[Fig. 11] Jug Bay is the name of a bulge of the Patuxent River just north of the point where Calvert, Anne Arundel, and Prince Georges counties meet. The bay is surrounded with one of the largest tidal freshwater wetlands on the East Coast. Tidal fresh water is water that rises and falls with the tides but is not salty. The habitat provides conditions favorable to spawning white perch and developing rockfish (striped bass) and other species.Jug Bay’s location on the Atlantic Flyway makes it perfect for the more than 200 species of birds that have been identified here. Bald eagles, huge flocks of tundra swans, Canada geese, and green-winged teal find protection here from winter winds. Bird watchers here have sighted the peregrine falcon, loggerhead shrike, Swainson’s thrush, mourning warbler, and dark-eyed junco, to mention a few.The lush vegetation of tidal wetlands is the envy of many who try to establish water gardens in their yards. Rose mallow (Hibiscus coccineus) displays its huge crimson blossoms. Pickerelweed (Pontederia cordata) has pretty heart-shaped leaves and blue summer blooms. Adding summer color is a yellow pond lily called spatterdock (Nuphar luteum), with heart-shaped leaves that rise above the water at low tide. All plant life is dominated by wild rice (Zizania aquatica), a valuable food source for many seed-eating birds. Wild rice grows as high as a basketball hoop, waving its shimmering gold fronds in late summer breezes.Some 25,000 waterfowl are estimated to feed on the rice and on seed-bearing plants such as Walter’s millet (Echinochloa walteri) and dotted smartweed (Polygonum punctatum) during winter months. The ripening of these seeds coincides perfectly with the fall migration of waterfowl, bobolinks, sora rails, red-winged blackbirds, and many other birds. Several endangered plants such as downy bushclover (Lespedeza) and smooth tick trefoil (Desmodium) also are suited to the wetland habitat.Where the Piscataway Indians once hunted and gathered, two sanctuaries, a natural area, and a county park provide protection for and access to this bird watchers’ paradise.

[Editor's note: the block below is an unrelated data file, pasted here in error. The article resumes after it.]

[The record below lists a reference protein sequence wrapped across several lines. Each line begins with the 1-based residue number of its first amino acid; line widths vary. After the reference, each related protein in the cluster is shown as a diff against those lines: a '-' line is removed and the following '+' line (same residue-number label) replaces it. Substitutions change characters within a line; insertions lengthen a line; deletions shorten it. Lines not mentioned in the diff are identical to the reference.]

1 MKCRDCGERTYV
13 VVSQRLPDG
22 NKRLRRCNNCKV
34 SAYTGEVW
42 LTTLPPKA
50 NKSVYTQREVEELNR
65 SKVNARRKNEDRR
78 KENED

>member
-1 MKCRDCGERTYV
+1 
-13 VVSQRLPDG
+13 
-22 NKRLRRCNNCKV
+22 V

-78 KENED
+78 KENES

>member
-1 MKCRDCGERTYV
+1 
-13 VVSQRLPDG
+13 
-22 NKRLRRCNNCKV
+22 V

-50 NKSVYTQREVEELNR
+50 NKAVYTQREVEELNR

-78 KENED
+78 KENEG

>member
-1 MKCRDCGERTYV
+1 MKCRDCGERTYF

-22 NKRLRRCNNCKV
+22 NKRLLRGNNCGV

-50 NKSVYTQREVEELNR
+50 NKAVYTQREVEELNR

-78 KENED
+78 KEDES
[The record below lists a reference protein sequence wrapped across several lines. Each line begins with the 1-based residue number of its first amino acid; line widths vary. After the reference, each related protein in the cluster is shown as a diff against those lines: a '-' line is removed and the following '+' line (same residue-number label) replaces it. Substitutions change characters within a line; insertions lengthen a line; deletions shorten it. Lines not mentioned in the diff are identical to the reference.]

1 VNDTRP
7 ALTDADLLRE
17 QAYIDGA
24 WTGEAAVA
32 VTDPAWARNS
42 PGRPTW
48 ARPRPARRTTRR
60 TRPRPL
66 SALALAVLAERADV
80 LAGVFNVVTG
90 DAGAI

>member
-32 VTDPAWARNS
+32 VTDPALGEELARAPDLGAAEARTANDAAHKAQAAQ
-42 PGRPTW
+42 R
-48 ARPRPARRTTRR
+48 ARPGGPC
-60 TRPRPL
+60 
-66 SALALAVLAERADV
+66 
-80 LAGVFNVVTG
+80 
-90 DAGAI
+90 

Patuxent River Park and Jug Bay Natural Area comprise 2,000 acres of tidal freshwater wetlands. The park has a visitor center, nature study area, and 8 miles of hiking trails. Call ahead to rent a canoe, which is probably the best way to get close to waterfowl. A boardwalk and an observation tower that rises above the tops of the wild rice marsh provide another way to view wildlife and birds. Don’t forget binoculars.The park is also the starting point for the 4-mile Chesapeake Bay Critical Area Driving Tour, which extends south across Mattaponi Creek to the Merkle Wildlife Sanctuary. Allow extra time to take advantage of the observation towers and pull-offs along the way. The tour is open on Sundays only.